The temporal resolution of fMRI depends on the hemodynamic response of the brain and how frequently the response is sampled. The measured hemodynamic response in the brain rises and falls over a period of about ten seconds. The more frequently we sample this response, the better the estimate we can make as to the underlying neural activity. On average, fMRI has a resolution on the order of seconds, however latency differences as small as a few hundred milliseconds can be measured. These differences do not reflect the absolute timing of the neural activity, but rather a relative difference between different types of stimuli or different brain regions. The BOLD response is non-linear for multiple stimuli activating the same brain region. If the same brain region is activated in rapid succession, the BOLD response to the later stimuli is reduced compared to the initial stimulus.

3. Correlating Structure and Function

As functional neuroimaging relies on task-dependent activations under highly constrained conditions, (19) correlating structure and function is somewhat analogous to correlating genes and function. This is fraught with challenges, especially where variability can affect the BOLD signal changes. (20) On the most basic level, there are intrinsic properties of the MR scanner that increase variability in the recorded signal from the brain. Technical issues stem from differences between individual MRI sites and scanner drifts, resulting in artifacts and errors occurring within an individual site. Manufacturer upgrades that may also introduce changes in image quality and other features of a study, however welcome, also require ongoing consideration.

Variables outside the MRI device also reduce the accuracy of these readings. Muscles contract with swallowing, pumping blood through large vessels, and moving limbs to improve comfort. All these result in motion artifacts and physiological noise, thus introducing intra-subject variability into the data. Keeping subjects motionless in the scanner presents an especially great challenge when subjects from vulnerable populations are needed: patients suffering from executive function problems or severe memory impairments may find the long period of immobilization taxing.

Inter-subject variability is also a consideration, especially when understanding of single subject data is the goal. Aguirre and colleagues showed that the shape of the hemodynamic response across subjects is highly variable. (21) Thus, if two subjects performed the same task, the levels of BOLD signal may change, and consequently the activation maps might be different. It is also possible that two independent subjects will show different patterns of activation while their behavioral performances are comparable. Although subjects perform the same behavioral task, they might employ different strategies, thereby recruiting different neural networks, resulting in different patterns of activation. In interpreting fMRI activation maps, one must remember that changes in the BOLD signal are indirect inferences of neuronal activity, so all areas of significant activation may not be task-specific. A false positive activation may lead to erroneous conclusions that brain areas are associated with a function, when in fact they are not. Therefore, fMRI results do not definitively demonstrate that a brain region is involved in a task, but only that it is activated during the task. (22)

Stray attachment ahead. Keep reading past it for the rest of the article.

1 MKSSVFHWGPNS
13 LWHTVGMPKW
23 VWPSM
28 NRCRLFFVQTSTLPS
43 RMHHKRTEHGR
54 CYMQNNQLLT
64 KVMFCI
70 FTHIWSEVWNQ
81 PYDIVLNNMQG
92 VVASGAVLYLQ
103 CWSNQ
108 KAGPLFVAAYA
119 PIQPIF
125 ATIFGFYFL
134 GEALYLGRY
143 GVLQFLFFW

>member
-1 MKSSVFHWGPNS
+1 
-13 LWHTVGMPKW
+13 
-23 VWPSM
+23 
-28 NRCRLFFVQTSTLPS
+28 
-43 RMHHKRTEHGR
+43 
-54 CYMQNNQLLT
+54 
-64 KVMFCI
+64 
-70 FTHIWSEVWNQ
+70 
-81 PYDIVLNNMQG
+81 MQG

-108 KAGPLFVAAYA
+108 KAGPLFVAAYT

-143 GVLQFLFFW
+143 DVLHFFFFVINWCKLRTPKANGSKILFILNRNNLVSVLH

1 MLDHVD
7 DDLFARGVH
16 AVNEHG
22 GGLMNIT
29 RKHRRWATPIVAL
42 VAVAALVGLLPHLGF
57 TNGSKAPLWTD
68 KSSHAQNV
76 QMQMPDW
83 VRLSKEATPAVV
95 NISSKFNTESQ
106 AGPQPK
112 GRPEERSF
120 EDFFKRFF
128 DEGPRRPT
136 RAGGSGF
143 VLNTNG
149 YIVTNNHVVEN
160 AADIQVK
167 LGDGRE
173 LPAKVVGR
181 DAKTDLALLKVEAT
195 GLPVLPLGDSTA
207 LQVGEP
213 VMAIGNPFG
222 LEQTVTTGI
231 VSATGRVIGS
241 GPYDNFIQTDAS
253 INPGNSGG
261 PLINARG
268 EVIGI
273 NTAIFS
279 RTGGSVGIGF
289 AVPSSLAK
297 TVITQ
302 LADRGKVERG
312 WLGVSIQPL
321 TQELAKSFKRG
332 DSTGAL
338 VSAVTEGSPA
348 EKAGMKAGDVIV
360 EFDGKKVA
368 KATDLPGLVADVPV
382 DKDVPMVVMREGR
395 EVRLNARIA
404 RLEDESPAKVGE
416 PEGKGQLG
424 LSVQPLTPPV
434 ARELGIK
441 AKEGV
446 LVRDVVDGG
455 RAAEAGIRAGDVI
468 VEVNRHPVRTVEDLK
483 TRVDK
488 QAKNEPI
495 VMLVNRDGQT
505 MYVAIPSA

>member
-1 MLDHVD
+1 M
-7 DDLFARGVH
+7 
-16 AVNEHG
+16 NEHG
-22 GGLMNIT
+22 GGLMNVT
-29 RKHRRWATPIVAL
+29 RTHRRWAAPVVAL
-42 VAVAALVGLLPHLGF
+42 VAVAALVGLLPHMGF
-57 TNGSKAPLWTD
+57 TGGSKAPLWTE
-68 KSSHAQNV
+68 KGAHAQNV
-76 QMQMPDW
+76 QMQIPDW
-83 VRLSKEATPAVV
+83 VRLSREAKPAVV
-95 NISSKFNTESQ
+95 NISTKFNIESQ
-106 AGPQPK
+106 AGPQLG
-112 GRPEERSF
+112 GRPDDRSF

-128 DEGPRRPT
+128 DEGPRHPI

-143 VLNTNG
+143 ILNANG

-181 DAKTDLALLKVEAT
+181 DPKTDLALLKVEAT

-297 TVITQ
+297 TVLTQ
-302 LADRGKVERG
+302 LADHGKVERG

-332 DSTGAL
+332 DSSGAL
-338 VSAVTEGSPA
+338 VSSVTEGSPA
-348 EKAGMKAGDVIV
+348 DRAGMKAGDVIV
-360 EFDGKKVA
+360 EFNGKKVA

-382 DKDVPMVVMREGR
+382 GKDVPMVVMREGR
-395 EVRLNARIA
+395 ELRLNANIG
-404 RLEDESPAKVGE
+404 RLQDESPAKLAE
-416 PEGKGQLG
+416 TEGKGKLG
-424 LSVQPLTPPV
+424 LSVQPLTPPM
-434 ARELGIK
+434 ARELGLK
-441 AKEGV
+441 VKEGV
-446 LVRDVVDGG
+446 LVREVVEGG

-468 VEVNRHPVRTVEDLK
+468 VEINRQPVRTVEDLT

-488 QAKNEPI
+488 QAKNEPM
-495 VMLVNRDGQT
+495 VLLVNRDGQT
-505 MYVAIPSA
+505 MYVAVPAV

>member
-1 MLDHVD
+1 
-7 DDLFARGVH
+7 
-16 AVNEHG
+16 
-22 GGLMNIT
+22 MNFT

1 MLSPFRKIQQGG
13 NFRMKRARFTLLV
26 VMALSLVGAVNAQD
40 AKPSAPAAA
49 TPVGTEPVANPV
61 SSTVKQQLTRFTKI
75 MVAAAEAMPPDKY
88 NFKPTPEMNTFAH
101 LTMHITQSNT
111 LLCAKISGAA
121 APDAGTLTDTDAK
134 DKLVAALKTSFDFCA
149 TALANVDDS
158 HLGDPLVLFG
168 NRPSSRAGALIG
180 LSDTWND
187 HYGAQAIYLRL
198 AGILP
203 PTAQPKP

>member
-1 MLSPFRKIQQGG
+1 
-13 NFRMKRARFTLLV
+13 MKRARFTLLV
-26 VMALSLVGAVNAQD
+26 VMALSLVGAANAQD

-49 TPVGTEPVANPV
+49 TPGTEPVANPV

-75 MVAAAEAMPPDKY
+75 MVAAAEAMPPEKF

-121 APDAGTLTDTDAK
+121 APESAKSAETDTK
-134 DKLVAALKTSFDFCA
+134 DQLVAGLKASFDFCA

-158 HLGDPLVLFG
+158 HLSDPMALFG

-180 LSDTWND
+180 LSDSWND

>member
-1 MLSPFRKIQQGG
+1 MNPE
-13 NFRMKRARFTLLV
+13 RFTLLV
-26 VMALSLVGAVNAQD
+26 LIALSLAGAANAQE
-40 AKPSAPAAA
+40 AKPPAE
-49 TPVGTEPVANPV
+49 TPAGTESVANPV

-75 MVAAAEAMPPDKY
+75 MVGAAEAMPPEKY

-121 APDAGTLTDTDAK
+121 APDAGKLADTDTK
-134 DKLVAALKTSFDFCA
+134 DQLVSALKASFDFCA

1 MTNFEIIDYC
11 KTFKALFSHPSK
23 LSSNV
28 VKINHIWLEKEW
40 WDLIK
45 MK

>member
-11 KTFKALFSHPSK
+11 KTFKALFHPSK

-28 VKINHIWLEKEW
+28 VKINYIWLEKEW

4. Designing an fMRI Experiment and Analyzing its Results

Part of the art of fMRI imaging is designing an experimental task that is simple and specific so that behavioral responses can be attributed to an isolated mental process and not confounded by other functions (a concept known as functional decomposition). For this reason, fMRI relies on a subtraction technique where the differences in BOLD signal between a control task and an experimental task lead to conclusions about the neuronal activity underlying the areas of increased activation. Therefore, it is essential to design the control and experimental tasks such that the variable of interest is the only variable different between the two tasks. The control condition alone is crucial as it can impact the downstream interpretation of images.

Among the most challenging issues in neuroimaging is the selection of the statistical treatment of the data. There are several stages of processing that are performed on the fMRI data. First, pre-processing prepares the data for statistical analysis. Second, a general linear model regression determines for each subject the degree to which changes in signal intensity for each voxel can be predicted by a reference waveform that represents the timing of the behavioral task. The third and final stage is population inference. This step involves using the regression results for each subject in a random effects model for making inferences to the population, or inferences regarding differences in the population. With this method, activation differences between experimental conditions or groups can be assessed over all brain regions and results can be reported in a standardized coordinate system. Commercial and freely available software packages for data analysis are widely used, but differences exist in the specific implementation of the statistics.

When the results from the regression and the random effects model are combined, the result is a statistical parameter map of brain activity. This activation map is typically color-coded according to the probability value for each voxel. The interpretability of fMRI activation maps then depends on how the data are displayed. The color-coded statistical maps are usually overlaid onto high-resolution anatomical MR images to highlight the brain anatomy. There are several ways to display these composite images. The most rigorous is to overlay the functional data onto single anatomical slices in any imaging plane. Alternatively, the activation maps can be presented on a brain rendered in three dimensions. While this technique gives good visualization of the prominent external brain structures, internal regions like the hippocampus or basal ganglia are not well characterized on these models. Researchers often use both of these techniques to examine data, but ultimately choose the one for presentation that best highlights the main results of the study.